|Skip Links | Access/General | Site Map|
|Faculty of Arts and Social Sciences
|You are here: Home >|
Subscribe to News and Events
New Appointments in the Department of English and Creative Writing
Date: 1 October 2011
The Department of English & Creative Writing is delighted to welcome three new members of staff, who will join us in Michaelmas Term 2011: Jenn Ashworth, a novelist who will join Creative Writing as a specialist in literary prose; Jo Carruthers, whose research interests are in literature and religion and literature and place; and Eleanor Rycroft, whose research investigates the relationship between drama and politics at the court of Henry VIII
Read more about our new appointments:
Jenn Ashworth's first novel, A Kind of Intimacy, won a Betty Trask Award and her second, Cold Light was published earlier this year with Sceptre. She has recently been featured on the BBC's Culture show as one of Britain's 12 most promising novelists - as selected by John Mullan. She is currently working on her third novel - set in Utah and Lancashire on the 23rd April, 2010. Her website is www.jennashworth.co.uk
Eleanor Rycroft comes to Lancaster from Oxford Brookes where she has been investigating the relationship between drama and politics at the court of Henry VIII through practice-based research at Hampton Court Palace. A former theatre director, she has a strong interest in the history of the stage and conditions of performance during the Renaissance. She has taught early modern literature and drama at the Universities of Sussex, Oxford Brookes and Reading.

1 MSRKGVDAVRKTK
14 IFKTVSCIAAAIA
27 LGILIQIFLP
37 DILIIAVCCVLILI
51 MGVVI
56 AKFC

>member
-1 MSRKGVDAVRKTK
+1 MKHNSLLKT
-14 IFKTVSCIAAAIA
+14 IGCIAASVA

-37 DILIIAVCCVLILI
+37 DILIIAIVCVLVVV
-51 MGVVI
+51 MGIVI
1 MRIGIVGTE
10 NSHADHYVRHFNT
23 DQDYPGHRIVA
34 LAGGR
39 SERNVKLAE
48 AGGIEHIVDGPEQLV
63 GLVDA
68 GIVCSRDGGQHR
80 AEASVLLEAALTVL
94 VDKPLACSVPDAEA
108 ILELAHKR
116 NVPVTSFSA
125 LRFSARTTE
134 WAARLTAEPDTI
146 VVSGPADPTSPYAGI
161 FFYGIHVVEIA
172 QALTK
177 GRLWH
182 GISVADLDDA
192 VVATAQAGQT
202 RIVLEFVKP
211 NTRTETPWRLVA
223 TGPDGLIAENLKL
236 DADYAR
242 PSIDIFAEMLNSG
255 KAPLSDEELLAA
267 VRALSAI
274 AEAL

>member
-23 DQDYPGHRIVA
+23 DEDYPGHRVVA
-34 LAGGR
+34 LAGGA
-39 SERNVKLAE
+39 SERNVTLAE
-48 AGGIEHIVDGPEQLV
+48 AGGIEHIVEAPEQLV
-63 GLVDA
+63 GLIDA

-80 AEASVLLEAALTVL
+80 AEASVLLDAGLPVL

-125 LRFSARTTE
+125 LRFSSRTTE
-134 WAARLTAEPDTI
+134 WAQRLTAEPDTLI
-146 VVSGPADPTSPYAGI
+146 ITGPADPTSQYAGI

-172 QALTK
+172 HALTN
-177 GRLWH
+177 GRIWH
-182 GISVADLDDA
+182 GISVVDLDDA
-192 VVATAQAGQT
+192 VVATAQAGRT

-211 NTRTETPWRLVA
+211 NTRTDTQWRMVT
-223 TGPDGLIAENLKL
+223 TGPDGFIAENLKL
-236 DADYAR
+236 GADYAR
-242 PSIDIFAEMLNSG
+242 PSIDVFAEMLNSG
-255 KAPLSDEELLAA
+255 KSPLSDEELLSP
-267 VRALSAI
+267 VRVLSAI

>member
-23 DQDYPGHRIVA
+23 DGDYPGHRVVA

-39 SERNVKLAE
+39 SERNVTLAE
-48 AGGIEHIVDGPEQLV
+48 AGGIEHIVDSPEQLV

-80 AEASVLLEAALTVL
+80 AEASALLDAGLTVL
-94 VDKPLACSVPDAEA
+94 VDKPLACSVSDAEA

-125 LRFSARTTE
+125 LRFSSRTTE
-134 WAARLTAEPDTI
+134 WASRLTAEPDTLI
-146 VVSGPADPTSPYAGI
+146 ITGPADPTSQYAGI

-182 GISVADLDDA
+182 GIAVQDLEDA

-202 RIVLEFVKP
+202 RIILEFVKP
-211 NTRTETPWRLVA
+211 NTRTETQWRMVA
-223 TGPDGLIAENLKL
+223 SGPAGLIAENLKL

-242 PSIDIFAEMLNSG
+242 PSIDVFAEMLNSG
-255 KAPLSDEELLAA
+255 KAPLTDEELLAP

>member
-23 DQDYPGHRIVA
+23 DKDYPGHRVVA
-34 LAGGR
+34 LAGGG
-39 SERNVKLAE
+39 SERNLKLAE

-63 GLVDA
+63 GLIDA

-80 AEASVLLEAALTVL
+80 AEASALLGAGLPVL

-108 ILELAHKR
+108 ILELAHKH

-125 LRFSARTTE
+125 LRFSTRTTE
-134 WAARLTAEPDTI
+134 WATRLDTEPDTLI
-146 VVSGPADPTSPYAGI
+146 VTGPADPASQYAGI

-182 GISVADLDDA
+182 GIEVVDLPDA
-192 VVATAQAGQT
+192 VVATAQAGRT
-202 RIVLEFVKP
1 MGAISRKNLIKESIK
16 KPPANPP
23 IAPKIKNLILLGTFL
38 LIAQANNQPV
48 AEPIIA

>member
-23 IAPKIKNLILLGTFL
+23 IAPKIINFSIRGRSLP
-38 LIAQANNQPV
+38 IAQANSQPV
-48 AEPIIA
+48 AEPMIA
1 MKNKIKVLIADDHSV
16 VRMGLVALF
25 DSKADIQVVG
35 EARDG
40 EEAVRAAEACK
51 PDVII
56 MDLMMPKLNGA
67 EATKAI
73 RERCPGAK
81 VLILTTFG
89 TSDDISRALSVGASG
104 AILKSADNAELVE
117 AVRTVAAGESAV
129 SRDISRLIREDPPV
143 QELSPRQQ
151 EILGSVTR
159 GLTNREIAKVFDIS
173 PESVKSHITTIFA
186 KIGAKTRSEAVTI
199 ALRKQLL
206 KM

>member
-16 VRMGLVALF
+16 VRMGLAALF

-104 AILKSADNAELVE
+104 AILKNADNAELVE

Jo Carruthers' research interests are in literature and religion and literature and place. Her first book, Esther Through the Centuries (Blackwell, 2008), is a reception history of the biblical story of Esther in literature and culture and her next book, England's Secular Scripture: Islamophobia and the Protestant Aesthetic is to be published by Continuum later this summer. The book considers the centrality of simplicity to English identities through an analysis of literature from Spenser to Orwell and traces simplicity's roots to Protestant Reformation theology and its importance to contemporary identification of non-English identities.
Associated departments and research centres: English and Creative Writing
|| Home | Departments | People | Study Here | Research | Business and Enterprise | News and Events |
- FASS Intranet -